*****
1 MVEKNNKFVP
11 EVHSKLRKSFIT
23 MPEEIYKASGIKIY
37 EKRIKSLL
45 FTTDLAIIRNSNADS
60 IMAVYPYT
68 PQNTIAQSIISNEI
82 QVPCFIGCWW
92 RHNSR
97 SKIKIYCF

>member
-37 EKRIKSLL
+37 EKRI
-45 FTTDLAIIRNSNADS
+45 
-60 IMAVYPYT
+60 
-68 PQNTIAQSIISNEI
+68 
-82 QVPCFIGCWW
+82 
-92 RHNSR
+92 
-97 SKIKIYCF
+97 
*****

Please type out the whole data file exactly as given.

1 MVEKNNKFVP
11 EVHSKLRKSFIT
23 MPEEIYKASGIKIY
37 EKRIKSLL
45 FTTDLAIIRNSNADS
60 IMAVYPYT
68 PQNTIAQSIISNEI
82 QVPCFIGCWW
92 RHNSR
97 SKIKIYCF

>member
-37 EKRIKSLL
+37 EKRI
-45 FTTDLAIIRNSNADS
+45 
-60 IMAVYPYT
+60 
-68 PQNTIAQSIISNEI
+68 
-82 QVPCFIGCWW
+82 
-92 RHNSR
+92 
-97 SKIKIYCF
+97 